The world is changing and your generation was born to save the planet.
The first time I was ever involved in a real campaign was when I was in high school in California. It was for the Big Green ballot initiative, an early attempt to pass efficiency laws, save our forests and stop toxics. It was the whole enchilada and I wanted to help. I walked into the headquarters and asked the lead organizer what I should do. I'll never forget what she looked like, she had long straight brown hair, a Pixies t-shirt and tight jeans, a slowly burning cigarette dangling from her lips, a cup of coffee in her hands and her foot was tapping in rhythm as she gave quiet orders to the thirty people she had working in an old bank they rented.
"I want to help" I said, as she looked at me impatiently.
"Well," she said, taking a drag off her cigarette, "there's the phone, here's a list, there's the coffee, get to work."
"But," I said, a little intimidated, "I'm a high school student. Who's organizing high school students?"
She kind of snarled at me as if I asked her if we had a crib for nap-time.
"Well," she said, a bit more slowly this time, "why don't you do that?" Afraid to ask her one last question, I still did. "How?"
She looked at me and said, "there's the phone, here's a list, there's the coffee, get to work."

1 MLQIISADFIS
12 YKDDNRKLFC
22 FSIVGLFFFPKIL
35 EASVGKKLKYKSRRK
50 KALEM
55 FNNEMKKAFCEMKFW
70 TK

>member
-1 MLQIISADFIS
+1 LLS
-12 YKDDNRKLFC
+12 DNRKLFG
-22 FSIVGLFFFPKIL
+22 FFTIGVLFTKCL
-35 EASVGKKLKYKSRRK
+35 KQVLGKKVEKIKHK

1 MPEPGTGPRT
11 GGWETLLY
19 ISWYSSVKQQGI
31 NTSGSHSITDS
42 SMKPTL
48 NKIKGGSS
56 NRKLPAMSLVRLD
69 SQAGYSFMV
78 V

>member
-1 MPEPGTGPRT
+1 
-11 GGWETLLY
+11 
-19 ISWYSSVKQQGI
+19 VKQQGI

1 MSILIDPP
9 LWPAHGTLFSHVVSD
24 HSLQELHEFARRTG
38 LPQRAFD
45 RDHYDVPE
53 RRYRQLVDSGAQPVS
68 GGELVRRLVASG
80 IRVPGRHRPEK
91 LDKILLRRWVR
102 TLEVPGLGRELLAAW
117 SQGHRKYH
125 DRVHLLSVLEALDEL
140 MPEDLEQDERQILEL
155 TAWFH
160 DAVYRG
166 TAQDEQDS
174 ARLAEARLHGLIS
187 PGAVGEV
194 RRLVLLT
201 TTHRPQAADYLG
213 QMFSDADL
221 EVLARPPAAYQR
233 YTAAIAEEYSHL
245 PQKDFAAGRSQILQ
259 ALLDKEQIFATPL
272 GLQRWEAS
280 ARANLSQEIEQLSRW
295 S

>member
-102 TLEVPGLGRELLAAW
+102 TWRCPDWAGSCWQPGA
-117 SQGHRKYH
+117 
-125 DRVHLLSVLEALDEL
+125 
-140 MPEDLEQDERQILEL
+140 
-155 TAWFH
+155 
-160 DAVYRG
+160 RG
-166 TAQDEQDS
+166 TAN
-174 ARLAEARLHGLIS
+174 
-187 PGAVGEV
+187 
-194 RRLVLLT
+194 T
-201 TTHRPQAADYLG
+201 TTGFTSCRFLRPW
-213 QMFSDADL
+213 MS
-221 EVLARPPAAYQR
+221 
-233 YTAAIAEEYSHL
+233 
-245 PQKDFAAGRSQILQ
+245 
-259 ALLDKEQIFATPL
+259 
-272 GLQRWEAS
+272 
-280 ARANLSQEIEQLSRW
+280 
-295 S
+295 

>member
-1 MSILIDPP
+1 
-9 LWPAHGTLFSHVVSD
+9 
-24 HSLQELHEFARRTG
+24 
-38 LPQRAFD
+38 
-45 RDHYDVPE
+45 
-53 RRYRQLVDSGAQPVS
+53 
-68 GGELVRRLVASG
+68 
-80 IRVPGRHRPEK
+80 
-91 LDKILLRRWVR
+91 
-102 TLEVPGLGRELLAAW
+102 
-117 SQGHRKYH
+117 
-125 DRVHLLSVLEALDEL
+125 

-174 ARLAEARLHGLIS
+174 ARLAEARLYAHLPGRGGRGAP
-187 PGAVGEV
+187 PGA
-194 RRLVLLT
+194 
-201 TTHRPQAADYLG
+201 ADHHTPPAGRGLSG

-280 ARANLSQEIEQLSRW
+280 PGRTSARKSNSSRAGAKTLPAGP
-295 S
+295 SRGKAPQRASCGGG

I sat down and started calling my friends. When they asked me what to do I told them what she had told me. "There's the phone, here's a list, there's the coffee, get to work." By the time campaign was over, we had recruited over 300 high school students across the state. We had knocked on thousands of doors and called thousands of voters. And then the vote happened. We got killed. Big Green was defeated. But the next morning those students kept on calling and asking what's next. And together we started the Sierra Student Coalition for the Sierra Club and recruited over 30,000 students and helped pass the bill to protect the largest national park in the lower 48 states. Cesar Chavez said you build movements one person at a time. And he was right.
Now what type of movement are you going to build?
In your parents generation there was one main type of effective civic movement. A movement to move politicians. 40 years ago this year, 20 million Americans came together to declare the first "Earth Day" on April 22nd. They held teach-ins, they buried a car to challenge consumerism, and they wore a lot of plaid.